GDPR’s U.S. Impact, Bluetooth, Chinese hacking threats

TLP White: This week we start by examining the impact of the EU’s General Data Protection Regulation (GDPR) and U.S. companies’ initial responses to the law.  We also discuss new vulnerabilities that have been discovered in Bluetooth-enabled devices.  We end by shedding some light on ever-worsening threats of Chinese hacking and conclude that the problem has escalated in some new and alarming ways.

Welcome back to Hacking Healthcare.

 

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1. U.S. Businesses are Slow to React to the GDPR.

Approximately 150 days ago, the EU passed sweeping privacy legislation called the General Data Protection Regulation (the “GDPR”).[1]  Since the law went into effect this May, U.S. businesses have struggled to grapple with how to comply with its directives.[2]  In fact, partially due to the GDPR’s nebulous wording and its far-reaching commands, the compliance efforts of many U.S.-based businesses have been sorely lacking.  For example, the law requires companies to provide a “reasonable” level of protection for individuals’ personal data, but U.S. companies have not reached an agreement regarding what is and is not “reasonable” in this space.  As a result, companies have suffered from a certain amount of inertia with respect to their GDPR compliance obligations, as the law’s unclear standards do not provide businesses with safe harbors or clear commands for meeting its requirements.

 

While U.S. industry has largely adopted a “wait-and-see” approach, European companies have made major efforts to comply with the GDPR even in the face of its unclear mandates.  European data protection regulators have been inundated with consumer complaints, but they have so far doled out fines to only a few entities.  For instance, Portugal-based Barreiro Hospital was charged just $400,000 euro for mishandling patient records, but Canada-based AggregateIQ was threatened with a 20 million euro fine for failing to bring itself into compliance with the GDPR.  It seems probable that European regulators may soon begin to increase enforcement against U.S. companies who fail to comply with its rules.  In any event, given the lack of consensus regarding what the law actually means, European privacy authorities will need to clarify their expectations through their future enforcement actions and adjudicatory decisions.

 

2. Another Day, Another Vulnerability: This Time It’s Bluetooth Chips.

Researchers at Armis recently discovered flaws in Texas Instruments Bluetooth chips that provide access points to WiFi services.  These flaws, affectionately named BLEEDINGBIT, allow unauthorized actors to infiltrate internet-connected devices such as smart locks, insulin pumps, and pacemakers.[3]  One of the BLEEDINGBIT flaws allows hackers to gain access to WiFi networks merely by being near a device that has enabled a certain type of Bluetooth technology to communicate.  A second flaw sends fraudulent firmware updates to Bluetooth-enabled devices that use an “over-the-air download” feature.  Some have stressed the pervasiveness of these flaws, but others have questioned how likely they are to be exploited on any substantial scale.

 

BLEEDINGBIT has affected WiFi network equipment tied to large companies such as Aruba Networks, Cisco, and Meraki.[4]  In the wake of these corporate network vulnerabilities, Texas Instruments has recommended disabling the “over-the-air download” feature in software production environments.  The company has also created a patch to fix the flaws that has been made available to affected entities.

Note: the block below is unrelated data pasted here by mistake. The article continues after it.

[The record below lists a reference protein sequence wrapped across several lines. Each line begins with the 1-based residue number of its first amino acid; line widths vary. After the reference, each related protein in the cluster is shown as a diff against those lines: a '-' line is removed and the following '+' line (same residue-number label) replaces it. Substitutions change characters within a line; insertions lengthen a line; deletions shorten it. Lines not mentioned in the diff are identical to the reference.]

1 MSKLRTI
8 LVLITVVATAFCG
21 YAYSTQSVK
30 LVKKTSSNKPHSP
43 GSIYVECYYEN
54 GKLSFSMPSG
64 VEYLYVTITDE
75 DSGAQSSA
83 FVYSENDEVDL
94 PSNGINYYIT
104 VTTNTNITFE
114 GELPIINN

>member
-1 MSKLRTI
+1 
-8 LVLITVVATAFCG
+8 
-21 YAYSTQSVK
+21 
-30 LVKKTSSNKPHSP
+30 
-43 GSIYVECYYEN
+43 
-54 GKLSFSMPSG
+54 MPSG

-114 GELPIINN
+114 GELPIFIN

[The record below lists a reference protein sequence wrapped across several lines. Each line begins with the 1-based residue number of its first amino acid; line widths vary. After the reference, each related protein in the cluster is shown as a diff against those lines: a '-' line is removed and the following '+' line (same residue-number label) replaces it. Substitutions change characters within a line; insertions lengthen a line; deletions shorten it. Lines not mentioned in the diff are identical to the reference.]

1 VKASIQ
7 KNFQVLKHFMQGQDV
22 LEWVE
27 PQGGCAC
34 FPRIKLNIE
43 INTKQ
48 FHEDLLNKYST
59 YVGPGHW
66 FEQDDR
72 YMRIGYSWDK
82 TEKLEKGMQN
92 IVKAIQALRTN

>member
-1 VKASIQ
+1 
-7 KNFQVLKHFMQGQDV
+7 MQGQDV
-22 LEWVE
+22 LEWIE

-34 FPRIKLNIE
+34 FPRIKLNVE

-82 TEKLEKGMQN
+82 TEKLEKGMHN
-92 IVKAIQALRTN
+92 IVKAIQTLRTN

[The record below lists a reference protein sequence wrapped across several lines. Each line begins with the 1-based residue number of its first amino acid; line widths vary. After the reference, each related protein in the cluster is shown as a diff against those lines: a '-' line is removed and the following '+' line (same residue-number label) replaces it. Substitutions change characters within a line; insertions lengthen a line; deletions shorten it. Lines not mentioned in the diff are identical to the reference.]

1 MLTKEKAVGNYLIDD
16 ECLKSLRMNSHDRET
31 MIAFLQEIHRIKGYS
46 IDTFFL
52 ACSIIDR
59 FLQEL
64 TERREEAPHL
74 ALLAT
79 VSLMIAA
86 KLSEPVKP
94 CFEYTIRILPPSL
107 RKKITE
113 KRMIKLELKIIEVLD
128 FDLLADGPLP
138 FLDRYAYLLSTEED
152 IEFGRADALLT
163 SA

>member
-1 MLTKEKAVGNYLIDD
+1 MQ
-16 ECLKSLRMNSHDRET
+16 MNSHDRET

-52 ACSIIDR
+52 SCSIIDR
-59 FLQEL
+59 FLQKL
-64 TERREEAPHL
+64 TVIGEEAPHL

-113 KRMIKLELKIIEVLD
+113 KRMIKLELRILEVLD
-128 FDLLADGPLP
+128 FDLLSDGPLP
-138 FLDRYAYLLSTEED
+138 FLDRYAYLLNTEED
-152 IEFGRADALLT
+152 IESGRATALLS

3. Hackers from China Show No Signs of Letting Up.

Security software provider Carbon Black recently reported that China is now the world’s preeminent perpetrator of cyberattacks.[5]  Much of the world (and particularly the U.S.) had been hoping that China was planning to crack down on its citizens’ cyber spying and intellectual property theft.  However, it appears quite the opposite: Chinese hacks have only become more sophisticated, crafty, and frequent over time.  Hacks from Chinese actors actually surpassed Russian hackers’ overall productivity in Q3 of 2018.[6]

 

The U.S. Department of Homeland Security (“DHS”) recently issued an alert about an alarming hacking campaign called “Cloud Hopper” that has surfaced out of China.[7]  The Cloud Hopper campaign was tied to the Chinese Ministry of State Security and took the form of an “island hopping” scheme: a tactic where cyber hackers target large organizations in order to access an affiliate’s network.  Carbon Black’s report highlighted the fact that IoT devices can provide a useful access point for hackers to engage in this “island hopping” technique.  DHS’s alert listed loss of proprietary information, financial losses to restore systems and data, and reputational harm as some of the impacts of the campaign.

 

China’s hacking efforts are alarming on their own, but hackers from other corners of the globe are improving their tactics in a similar manner.  Ill-intentioned actors from Brazil, North Korea, and Iran have also upgraded their efforts in order to thwart companies’ internal procedures to combat hacks.  It appears that the problem is on course to get worse before it gets better.

[1] https://gdpr-info.eu/

[2] https://threatpost.com/gdprs-first-150-days-impact-on-the-u-s/138739/

[3] https://www.bleepingcomputer.com/news/security/new-bleedingbit-vulnerabilities-affect-widely-used-bluetooth-chips/

[4] Id.

[5] https://www.carbonblack.com/quarterly-incident-response-threat-report/november-2018/

[6] https://arstechnica.com/information-technology/2018/11/new-data-shows-china-has-taken-the-gloves-off-in-hacking-attacks-on-us/

[7] https://www.us-cert.gov/ncas/alerts/TA18-276B

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Hacking Healthcare 11.6.2018 TLP White